Finding out you qualify for a business loan is exciting, especially when money is tight. However, before getting a loan, it’s important to ask yourself if it’s something you really need. Are you in the middle of expanding? Do you currently need to buy important pieces of equipment? Or are you just planning on getting a loan “just in case” you need it?
If the loan is something you don’t genuinely need and/or can’t afford at the time, never say yes to borrowing money. Lending money isn’t free; not only do you have to eventually pay it back, but more often than not, you have the interest to pay back on top of it. In addition, note that taking out a business loan isn’t necessary and should be a last resort option only when necessary.
10. Compare your financial standing year after year.
Not every business owner is great with accounting nor do all business owners have an interest in doing their own accounting. Whether you or a professional accountant keep track of your business’s finances, comparing finances each year is critical.
How your business’s finances improve or decline over the years tells you a lot about the success of your business and can help you pinpoint where you might be going wrong with managing your business. Maybe you spent too much money this year, or last year, you didn’t put enough money back into your business. Find these faults, and improve next time around.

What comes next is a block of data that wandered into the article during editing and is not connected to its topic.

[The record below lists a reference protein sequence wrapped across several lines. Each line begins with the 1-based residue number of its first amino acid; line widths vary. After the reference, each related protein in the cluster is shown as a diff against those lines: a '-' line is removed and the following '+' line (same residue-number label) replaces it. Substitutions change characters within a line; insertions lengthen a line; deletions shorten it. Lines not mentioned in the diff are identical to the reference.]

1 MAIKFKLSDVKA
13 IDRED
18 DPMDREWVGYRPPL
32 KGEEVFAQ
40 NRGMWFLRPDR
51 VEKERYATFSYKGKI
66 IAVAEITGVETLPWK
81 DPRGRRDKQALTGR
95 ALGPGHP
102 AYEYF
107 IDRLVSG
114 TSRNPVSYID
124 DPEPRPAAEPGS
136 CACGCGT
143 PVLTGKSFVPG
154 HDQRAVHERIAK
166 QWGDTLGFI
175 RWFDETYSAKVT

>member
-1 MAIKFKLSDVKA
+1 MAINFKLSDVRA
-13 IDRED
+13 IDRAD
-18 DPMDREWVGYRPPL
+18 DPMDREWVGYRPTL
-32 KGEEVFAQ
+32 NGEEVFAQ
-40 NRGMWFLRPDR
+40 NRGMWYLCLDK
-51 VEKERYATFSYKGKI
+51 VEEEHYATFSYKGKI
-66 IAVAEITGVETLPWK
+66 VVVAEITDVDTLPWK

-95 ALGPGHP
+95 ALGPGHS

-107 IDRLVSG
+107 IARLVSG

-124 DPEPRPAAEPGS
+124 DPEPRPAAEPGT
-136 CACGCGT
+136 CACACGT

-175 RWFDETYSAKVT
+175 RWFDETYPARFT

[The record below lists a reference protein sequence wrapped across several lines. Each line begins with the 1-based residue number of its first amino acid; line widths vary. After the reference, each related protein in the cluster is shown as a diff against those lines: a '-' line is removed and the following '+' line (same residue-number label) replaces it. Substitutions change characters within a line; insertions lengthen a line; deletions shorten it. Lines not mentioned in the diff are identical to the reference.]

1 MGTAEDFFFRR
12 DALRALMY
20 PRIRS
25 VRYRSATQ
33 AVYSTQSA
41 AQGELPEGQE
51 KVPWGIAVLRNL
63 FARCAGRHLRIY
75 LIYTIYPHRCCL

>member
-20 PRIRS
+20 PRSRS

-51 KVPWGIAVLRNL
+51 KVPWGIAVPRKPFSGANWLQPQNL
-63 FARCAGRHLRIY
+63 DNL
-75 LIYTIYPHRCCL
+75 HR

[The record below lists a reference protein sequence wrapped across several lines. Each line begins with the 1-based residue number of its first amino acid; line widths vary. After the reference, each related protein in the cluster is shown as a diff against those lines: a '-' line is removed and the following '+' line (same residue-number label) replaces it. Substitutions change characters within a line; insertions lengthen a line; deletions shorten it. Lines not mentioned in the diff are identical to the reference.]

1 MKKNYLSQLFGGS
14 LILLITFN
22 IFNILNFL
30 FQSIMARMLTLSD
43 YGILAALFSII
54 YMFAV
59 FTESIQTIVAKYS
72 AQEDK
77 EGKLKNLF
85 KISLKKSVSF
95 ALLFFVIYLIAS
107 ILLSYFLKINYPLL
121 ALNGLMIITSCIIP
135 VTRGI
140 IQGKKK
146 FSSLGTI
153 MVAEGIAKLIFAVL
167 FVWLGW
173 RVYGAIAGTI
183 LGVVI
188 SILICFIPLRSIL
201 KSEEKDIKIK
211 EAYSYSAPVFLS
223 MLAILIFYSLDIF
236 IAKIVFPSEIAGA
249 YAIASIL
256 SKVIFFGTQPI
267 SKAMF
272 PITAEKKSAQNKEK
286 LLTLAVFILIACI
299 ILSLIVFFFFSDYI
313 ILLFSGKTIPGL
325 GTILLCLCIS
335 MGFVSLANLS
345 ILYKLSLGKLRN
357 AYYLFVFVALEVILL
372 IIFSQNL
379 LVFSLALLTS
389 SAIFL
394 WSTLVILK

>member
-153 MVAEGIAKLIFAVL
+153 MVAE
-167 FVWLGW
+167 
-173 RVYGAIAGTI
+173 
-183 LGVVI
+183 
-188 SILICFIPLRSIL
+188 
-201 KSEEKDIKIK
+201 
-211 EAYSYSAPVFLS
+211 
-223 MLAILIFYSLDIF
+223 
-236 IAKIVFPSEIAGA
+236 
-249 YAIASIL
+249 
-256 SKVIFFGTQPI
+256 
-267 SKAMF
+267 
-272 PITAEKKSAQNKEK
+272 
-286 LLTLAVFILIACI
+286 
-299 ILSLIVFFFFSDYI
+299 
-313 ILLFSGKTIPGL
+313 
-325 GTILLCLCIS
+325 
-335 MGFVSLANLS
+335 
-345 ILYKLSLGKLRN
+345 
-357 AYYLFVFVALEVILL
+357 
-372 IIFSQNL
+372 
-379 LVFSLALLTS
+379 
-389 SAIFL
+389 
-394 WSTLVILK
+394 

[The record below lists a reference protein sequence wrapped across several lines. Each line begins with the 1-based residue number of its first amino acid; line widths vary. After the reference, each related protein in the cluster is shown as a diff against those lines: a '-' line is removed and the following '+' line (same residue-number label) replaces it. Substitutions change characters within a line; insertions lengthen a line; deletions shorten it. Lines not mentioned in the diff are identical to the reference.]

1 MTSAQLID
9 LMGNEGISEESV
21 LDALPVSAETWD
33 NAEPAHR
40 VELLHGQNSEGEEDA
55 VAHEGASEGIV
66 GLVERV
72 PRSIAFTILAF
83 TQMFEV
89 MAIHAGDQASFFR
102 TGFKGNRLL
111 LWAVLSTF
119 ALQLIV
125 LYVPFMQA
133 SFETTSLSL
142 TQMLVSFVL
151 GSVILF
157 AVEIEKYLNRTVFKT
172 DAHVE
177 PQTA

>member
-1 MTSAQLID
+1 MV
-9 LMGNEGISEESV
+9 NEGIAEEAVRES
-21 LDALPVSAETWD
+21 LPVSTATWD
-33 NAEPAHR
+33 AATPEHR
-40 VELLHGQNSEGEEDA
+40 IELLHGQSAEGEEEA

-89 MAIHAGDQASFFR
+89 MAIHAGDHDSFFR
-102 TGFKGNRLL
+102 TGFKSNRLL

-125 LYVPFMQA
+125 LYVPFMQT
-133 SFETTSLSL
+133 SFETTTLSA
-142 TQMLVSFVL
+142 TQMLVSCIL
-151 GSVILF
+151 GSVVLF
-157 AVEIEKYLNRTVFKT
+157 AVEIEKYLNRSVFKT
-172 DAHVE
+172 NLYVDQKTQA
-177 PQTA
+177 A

The possibility of your business failing is a bitter pill to swallow. Nobody wants to face defeat; every business owner wants their business to thrive. While there’s no guarantee that any business will survive their early years and be profitable, there’s still a possibility that your venture will be a success with hard work and dedication.
With the latter tips in mind, you’ll be able to have a greater grip on the most critical aspect of your business: its finances. Engaging in the right financial moves is one of the best ways to take the lead over other business owners within your shared industry and eventually achieve financial success.
Young Upstarts is a business and technology blog that champions new ideas, innovation and entrepreneurship. It focuses on highlighting young people and small businesses, celebrating their vision and role in changing the world with their ideas, products and services.